Then 2020 arrived. Trump reportedly was initially warned about the coronavirus outbreak by intelligence officers on January 3. His first substantial briefing on the coronavirus occurred 15 days later, with Secretary of Health and Human Services Alexander Azar describing Trump as distracted by a desire to crack down on vaping and characterizing concerns about the pandemic as "alarmist." After the first confirmed case was made public, Trump told a televised audience that "we have it totally under control. It's one person coming in from China, and we have it under control. It's going to be just fine." On that same day he refused to implement policy recommendations in a "pandemic playbook" developed by President Barack Obama's administration that would have protected the American workforce.

Trump proceeded to ignore multiple other attempts made over subsequent weeks by his advisers and Republican allies to get him to take the pandemic seriously. Instead he dismissed their warnings as "alarmist" and would go on to hold a number of rallies (seven) and golfing outings (three) between learning of Obama's pandemic playbook and ultimately declaring a national emergency. To make it clear that he was not concerned about the pandemic during this period, Trump's budget proposal — which was released on February 10 — called for "cutting Health and Human Services funding by $9.5 billion, including a 15 percent cut of $1.2 billion to the CDC and a $35 million decrease to the Infectious Diseases Rapid Response Reserve Fund's annual contribution." On February 14 he ignored a memo jointly written by Health and Human Services and the National Security Council that called for "significantly limiting public gatherings and cancellation of almost all sporting events, performances, and public and private meetings that cannot be convened by phone." It also called for school closures, stay-at-home orders and advocating nearly universal telework.

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Less than a week later Trump allowed 14 Americans infected with the coronavirus on a cruise ship to return to the United States despite CDC warnings not to do so. When Dr. Nancy Messonnier, director of the CDC's National Center for Immunization and Respiratory Diseases, warned Americans to prepare for a possible outbreak, Trump was so angered by the subsequent stock market crash that he cancelled a planned coronavirus task force briefing. Instead he continued reassuring the public, claiming on February 26 that the cases "within a couple of days is going to be down to close to zero," insisting on March 2 that "we're talking about a much smaller range" of deaths than the flu and saying on March 6 that the pandemic was an "unforeseen problem" that "came out of nowhere." On March 10 a Trump official said the administration continued to stand by its proposed budget cuts to the CDC, while on the same day Trump himself praised the "great job" his administration was doing in handling the crisis and reassured Americans "it will go away" and "it's really working out."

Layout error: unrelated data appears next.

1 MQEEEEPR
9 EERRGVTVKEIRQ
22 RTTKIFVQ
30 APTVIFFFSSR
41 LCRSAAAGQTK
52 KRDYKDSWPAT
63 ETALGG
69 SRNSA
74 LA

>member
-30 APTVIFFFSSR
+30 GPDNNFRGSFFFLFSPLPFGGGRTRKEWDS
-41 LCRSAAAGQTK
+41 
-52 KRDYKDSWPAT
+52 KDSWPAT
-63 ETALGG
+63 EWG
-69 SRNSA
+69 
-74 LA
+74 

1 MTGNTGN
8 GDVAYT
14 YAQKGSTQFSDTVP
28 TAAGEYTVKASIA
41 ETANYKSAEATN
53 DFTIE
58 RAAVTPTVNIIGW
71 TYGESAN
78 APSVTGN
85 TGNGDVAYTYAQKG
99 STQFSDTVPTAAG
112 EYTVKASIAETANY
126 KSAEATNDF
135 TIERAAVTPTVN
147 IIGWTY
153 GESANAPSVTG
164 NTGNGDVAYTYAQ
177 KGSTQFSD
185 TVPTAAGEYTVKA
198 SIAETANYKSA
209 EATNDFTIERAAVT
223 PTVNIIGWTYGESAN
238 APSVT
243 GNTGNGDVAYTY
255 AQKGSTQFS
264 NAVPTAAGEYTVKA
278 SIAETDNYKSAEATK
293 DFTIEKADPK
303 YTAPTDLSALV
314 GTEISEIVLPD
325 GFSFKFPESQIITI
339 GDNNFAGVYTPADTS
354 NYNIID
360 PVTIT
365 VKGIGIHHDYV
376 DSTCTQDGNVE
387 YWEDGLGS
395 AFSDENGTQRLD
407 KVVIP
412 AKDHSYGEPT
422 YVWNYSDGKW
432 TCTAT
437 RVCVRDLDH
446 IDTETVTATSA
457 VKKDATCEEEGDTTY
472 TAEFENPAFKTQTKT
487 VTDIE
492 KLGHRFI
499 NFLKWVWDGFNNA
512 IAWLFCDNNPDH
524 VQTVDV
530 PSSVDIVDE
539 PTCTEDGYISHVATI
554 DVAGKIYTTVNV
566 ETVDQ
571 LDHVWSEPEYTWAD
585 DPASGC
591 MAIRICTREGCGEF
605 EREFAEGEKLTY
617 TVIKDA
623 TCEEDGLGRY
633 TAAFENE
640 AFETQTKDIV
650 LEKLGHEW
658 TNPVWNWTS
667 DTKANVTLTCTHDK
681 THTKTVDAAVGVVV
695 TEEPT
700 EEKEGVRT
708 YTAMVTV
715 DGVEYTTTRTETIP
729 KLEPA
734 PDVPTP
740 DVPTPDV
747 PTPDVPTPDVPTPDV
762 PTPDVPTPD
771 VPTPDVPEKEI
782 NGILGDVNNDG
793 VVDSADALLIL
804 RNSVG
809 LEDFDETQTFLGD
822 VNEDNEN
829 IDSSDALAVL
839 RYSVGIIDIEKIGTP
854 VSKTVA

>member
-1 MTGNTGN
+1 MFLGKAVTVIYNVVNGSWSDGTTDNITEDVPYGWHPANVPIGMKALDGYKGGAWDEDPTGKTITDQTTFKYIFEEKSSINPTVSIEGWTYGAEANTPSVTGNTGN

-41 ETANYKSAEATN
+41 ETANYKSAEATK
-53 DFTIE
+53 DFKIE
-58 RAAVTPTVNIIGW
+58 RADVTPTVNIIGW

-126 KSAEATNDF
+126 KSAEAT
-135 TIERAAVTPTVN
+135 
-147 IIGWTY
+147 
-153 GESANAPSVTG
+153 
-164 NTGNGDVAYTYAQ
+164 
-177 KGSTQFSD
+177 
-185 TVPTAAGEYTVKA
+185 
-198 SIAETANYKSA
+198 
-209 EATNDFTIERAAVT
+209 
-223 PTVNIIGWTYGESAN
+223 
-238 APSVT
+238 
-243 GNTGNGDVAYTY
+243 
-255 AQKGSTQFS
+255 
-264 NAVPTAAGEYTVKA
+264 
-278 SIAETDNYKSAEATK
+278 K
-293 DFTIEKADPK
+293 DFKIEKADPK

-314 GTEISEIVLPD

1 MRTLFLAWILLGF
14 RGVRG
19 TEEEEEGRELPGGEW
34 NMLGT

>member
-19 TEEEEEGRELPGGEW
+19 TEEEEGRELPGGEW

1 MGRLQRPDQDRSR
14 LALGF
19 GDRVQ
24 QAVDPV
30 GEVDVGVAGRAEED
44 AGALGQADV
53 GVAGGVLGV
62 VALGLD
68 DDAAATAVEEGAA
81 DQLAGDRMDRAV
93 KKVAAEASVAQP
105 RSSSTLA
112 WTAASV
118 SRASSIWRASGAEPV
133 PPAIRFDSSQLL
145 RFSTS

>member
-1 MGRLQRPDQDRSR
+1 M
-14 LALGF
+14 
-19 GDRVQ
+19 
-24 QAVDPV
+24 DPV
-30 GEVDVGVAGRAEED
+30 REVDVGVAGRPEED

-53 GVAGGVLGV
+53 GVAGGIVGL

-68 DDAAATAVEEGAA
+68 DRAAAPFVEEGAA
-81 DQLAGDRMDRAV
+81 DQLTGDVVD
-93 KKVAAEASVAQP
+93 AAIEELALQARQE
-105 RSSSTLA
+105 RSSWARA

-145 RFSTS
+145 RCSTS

Three days later, he declared a national emergency — more than 10 weeks after he was first informed of the situation.

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Since that time Trump has passed on pseudoscientific claims about hydroxychloroquine, a drug he touts as a treatment (and in which he has a financial stake — he has a small personal interest in Sanofi, a French company that makes the drug's brand-name version). He has wrongly passed the buck of blame to the Obama administration by lying about their policies and his own. He has made a number of premature attempts to reopen the economy; notably, he said the country would be "raring to go by Easter", then expressed solidarity with protesters opposing their state's stay-at-home orders by tweeting that their governments should "liberate" them. Soon after, he threatened to override governors who kept houses of worship closed (which he lacks the authority to do). Trump mocked his Democratic opponent in the presidential election, former Vice President Joe Biden, for wearing a face mask while refusing to don one himself. He has suggested that people inject themselves with disinfectant (later insisting he was joking) and threatened to hold up funding as punishment to states that try to expand access to mail-in voting, which some experts believe will hurt Trump's reelection chances. He hasn't done nearly enough to manufacture tests, protect workers or make sure that contact tracing prevents further spread of the disease.